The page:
Special Issue: Marine Pollution Bulletin Volume 37, Numbers 8-12, 1999
The field of coastal habitat rehabilitation has been steadily growing over the last two decades. As salt marsh, mangrove, coral reef, seagrass, dune and other coastal systems have been increasingly subject to anthropogenic impacts, so research into techniques to rehabilitate these has burgeoned together with the implementation of projects to restore habitats.
A number of national (e.g. NOAA National Workshop on Goal Setting and Success Criteria for Coastal Habitat Restoration - 12-14 January 1998, Charleston, South Carolina; British Ecological Society meeting on Restoration of Aquatic Ecosystems - 2-3 September 1997, Newcastle upon Tyne, United Kingdom) and international workshops (e.g. International Workshop on the Rehabilitation of Degraded Coastal Systems - 19-24 January 1998, Phuket, Thailand) and meetings on habitat restoration were scheduled for 1997 and 1998. In these the success of restoration projects and methodologies in both developing and developed countries with boreal to equatorial coastal habitats were evaluated.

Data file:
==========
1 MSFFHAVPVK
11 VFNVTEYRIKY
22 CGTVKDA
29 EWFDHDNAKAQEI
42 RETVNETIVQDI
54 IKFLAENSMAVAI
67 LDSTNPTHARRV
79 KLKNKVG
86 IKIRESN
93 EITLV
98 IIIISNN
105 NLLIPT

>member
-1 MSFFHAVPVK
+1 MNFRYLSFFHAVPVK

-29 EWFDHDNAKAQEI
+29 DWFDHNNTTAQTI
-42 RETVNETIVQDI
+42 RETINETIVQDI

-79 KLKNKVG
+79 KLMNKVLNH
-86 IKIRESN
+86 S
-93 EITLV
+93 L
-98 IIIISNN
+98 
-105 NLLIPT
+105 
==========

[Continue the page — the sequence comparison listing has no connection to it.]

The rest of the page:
The purpose of this Special Issue was to bring together key research on habitat restoration in temperate and tropical latitudes in a single volume, to evaluate critically its effectiveness, and to provide a summary of the state of the art.
There were a range of questions and critical issues which the volume sought to address. They included: